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Quote:
 Originally Posted by mgmueller I'm not too fond of my Nexus 7 anymore. Maybe I've got a "Monday unit", but others have confirmed my experience. Sometimes, it's painfully slow and even crashes frequently. For example all the time in my Kindle app. Maybe it's my 700 books from Amazon? But they work perfectly fine on Kindle Fire HD, all other Kindles, Sony Tablets P and S, Motorola Xoom 2 and so on. On Nexus 7, Kindle app crashes all the time. Sometimes, after telling it to "wait", it actually works. Sometimes I simply have to kill it. And it's always slow, when working with lots of files. For example when scrolling through the installed apps. Or when choosing one for deinstallation. No idea, whether that's JB 4.x or the Nexus itself. Never have been a huge fan of Asus though. Hated my Eeepad Transfomer = worst of my Android tablets so far.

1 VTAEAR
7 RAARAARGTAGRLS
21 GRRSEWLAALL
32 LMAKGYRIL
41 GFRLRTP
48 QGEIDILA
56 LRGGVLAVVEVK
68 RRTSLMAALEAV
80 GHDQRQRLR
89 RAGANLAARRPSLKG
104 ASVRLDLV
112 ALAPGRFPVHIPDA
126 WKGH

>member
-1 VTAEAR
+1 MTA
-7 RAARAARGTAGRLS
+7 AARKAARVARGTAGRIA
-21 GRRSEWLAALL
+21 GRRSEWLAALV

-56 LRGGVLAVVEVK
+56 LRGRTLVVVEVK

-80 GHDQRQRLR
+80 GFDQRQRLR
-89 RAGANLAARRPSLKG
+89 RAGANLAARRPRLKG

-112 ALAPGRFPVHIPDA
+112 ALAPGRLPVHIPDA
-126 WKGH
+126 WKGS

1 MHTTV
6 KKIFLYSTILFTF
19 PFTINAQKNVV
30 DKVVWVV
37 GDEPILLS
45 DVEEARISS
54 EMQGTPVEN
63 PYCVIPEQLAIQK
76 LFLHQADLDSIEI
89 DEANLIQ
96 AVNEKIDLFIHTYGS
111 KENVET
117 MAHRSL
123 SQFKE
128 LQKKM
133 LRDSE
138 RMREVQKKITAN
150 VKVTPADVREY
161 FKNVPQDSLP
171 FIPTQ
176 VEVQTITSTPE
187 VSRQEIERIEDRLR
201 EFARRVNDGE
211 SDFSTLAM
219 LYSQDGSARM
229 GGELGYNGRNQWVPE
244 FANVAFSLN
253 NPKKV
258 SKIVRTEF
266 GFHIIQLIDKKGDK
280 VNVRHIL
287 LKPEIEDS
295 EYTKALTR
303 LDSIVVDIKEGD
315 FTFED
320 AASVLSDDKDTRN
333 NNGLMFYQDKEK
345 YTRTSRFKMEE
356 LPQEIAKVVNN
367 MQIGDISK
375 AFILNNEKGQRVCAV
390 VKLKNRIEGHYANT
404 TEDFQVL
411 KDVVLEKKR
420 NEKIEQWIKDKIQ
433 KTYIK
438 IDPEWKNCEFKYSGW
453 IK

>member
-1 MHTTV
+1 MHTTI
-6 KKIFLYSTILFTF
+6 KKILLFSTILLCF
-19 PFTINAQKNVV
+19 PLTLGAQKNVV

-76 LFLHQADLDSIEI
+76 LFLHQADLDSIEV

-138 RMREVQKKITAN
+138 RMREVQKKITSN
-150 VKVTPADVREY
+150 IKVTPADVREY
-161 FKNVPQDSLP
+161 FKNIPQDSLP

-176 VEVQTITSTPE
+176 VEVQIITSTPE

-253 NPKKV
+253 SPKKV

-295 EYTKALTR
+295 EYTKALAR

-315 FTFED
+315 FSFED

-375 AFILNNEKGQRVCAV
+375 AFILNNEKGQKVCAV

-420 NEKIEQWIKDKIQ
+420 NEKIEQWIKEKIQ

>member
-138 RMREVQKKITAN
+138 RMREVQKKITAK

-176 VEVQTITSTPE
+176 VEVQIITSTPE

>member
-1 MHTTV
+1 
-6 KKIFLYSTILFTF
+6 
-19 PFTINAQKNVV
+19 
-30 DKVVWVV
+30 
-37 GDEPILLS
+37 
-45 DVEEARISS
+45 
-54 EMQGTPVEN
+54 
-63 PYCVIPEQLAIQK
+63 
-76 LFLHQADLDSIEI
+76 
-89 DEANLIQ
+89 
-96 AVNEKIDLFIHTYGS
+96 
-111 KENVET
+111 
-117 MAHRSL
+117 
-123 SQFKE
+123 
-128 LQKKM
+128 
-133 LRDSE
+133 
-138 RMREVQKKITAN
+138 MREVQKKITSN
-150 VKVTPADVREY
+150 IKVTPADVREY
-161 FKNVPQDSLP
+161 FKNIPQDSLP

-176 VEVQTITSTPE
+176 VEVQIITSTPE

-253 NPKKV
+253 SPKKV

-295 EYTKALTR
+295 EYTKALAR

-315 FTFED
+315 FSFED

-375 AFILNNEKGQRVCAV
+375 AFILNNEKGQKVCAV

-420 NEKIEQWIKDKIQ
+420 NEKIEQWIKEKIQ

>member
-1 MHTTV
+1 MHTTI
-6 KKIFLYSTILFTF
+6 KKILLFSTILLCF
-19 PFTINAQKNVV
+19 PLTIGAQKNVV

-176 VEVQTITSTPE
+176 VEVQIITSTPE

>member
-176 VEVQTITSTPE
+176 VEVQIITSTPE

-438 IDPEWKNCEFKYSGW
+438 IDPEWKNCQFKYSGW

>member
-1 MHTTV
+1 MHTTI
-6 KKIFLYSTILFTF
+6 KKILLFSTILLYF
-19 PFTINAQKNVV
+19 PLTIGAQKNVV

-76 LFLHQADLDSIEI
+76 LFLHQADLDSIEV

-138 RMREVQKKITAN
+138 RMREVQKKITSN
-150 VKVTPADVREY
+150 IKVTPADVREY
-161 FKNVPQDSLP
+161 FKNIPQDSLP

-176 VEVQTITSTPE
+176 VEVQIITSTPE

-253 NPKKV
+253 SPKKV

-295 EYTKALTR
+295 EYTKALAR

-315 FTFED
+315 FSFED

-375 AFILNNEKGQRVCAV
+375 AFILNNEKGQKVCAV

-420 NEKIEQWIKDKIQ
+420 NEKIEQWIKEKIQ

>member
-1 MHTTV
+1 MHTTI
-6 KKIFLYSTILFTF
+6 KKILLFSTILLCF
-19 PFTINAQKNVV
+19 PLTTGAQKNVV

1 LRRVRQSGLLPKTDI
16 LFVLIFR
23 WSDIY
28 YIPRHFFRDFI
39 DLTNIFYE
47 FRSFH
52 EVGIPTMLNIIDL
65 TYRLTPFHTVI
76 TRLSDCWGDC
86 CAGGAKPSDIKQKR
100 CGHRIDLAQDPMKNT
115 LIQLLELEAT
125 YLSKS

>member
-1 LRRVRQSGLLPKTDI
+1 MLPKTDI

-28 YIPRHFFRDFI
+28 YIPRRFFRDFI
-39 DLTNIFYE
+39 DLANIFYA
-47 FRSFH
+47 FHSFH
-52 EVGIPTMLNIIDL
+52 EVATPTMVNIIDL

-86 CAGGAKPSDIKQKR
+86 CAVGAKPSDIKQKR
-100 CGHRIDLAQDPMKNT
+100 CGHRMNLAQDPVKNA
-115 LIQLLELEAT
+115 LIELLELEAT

Are you running the latest version of Jelly Bean? I would check for updates, because there is a known bug that was fixed on the nexus 7 that when memory dropped below 1.5 gigs of storage, the n7 would lag like mad. The latest update fixed the bug. It works great for me now although I have a lot less amazon books loaded

11-06-2012, 06:58 PM   #45
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 Originally Posted by volwrath Are you running the latest version of Jelly Bean? I would check for updates, because there is a known bug that was fixed on the nexus 7 that when memory dropped below 1.5 gigs of storage, the n7 would lag like mad. The latest update fixed the bug. It works great for me now although I have a lot less amazon books loaded
Latest version of Jellybean and enough storage left.
And the lag is not just in the Kindle app.
It seems slow whenever processing lots of files.